Tom Kroll with Nufarm ( works with West Central to provide them with product for their STI customized program ( “They take our technology and other company technology to formulate the best seed treatment package, customized on a regional basis,” Kroll said. Quality formulations are key when blending numerous chemistries, so we work closely with West Central to achieve high performance treatments. And we’re a big believer in using polymers whenever insecticides are incorporated into treatments to eliminate issues of dust-off that can impact pollinators, he added.



Scott Stout with BASF discussed the importance of fungicides on plant health, and the value of products like Headline Amp ( that delivers ROI 76% of time it is applied. “We hope that we can increase that ROI success to 90% as we gain more data to help growers apply it to the right hybrids and right fields. Growers are learning that this fungicide is beneficial as an insurance piece over the long term. They don’t need to see disease to get ROI,” he said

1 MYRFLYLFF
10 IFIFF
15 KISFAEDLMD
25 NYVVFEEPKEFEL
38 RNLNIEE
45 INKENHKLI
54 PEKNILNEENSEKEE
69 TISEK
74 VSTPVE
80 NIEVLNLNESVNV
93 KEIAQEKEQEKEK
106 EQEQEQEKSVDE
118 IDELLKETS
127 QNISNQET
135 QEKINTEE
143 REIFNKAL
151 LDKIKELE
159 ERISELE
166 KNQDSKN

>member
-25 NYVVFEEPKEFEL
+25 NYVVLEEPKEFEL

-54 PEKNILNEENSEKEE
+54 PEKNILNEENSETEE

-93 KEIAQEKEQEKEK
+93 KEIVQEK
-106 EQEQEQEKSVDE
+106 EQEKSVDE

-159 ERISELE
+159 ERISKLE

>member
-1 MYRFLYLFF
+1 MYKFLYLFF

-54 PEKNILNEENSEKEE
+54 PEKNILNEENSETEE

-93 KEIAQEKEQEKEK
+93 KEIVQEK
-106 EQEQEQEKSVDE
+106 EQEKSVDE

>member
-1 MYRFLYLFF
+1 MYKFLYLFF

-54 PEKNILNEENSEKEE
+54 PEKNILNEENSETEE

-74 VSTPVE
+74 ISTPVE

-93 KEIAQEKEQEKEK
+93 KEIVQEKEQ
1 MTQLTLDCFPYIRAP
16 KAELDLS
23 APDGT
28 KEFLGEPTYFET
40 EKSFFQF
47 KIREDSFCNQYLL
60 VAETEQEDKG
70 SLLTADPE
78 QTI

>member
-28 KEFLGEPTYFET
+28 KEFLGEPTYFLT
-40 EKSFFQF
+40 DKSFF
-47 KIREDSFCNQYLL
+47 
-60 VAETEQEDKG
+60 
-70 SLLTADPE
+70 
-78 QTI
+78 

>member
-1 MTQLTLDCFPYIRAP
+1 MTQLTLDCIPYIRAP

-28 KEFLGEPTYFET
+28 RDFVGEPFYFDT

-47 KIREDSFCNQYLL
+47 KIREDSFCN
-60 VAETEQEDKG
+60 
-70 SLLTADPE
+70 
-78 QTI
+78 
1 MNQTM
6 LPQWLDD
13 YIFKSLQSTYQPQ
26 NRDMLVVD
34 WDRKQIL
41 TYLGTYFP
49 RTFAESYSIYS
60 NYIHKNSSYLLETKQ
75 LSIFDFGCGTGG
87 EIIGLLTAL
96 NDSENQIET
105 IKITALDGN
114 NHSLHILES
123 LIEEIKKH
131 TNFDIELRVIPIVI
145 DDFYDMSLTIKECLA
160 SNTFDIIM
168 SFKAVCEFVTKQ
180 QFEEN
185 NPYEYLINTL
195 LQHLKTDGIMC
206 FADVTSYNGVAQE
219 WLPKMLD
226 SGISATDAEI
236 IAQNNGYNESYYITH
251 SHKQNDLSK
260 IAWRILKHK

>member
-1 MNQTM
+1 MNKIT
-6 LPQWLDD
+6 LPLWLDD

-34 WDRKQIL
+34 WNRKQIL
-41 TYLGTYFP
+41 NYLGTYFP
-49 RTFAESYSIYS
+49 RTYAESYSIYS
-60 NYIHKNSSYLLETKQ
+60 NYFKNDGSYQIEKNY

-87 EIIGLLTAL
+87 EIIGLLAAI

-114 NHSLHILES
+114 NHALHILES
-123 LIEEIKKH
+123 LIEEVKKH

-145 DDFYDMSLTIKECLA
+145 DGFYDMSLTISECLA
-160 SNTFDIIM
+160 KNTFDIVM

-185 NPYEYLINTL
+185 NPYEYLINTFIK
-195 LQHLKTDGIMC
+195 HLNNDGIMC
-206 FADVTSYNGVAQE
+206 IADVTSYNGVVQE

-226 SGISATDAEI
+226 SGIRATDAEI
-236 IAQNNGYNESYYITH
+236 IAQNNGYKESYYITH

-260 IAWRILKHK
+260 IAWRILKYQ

Stout also hightlighted Manticor LFR (, a new formulation rate of Headline and Capture LFR launched this year as an in-furrow combination specifically targeted for corn rootworm control along with seedling diseases. “The bifenthrin (Capture) component in-furrow offers another mode of action against corn rootworm to help increase protection of traited hybrids to deliver better stands and quicker emergence in tough conditions. And the Headline fungicide component will give growers an extra 14-15 days seedling disease protection beyond seed treatments, extending to the V1 corn stage,” he said.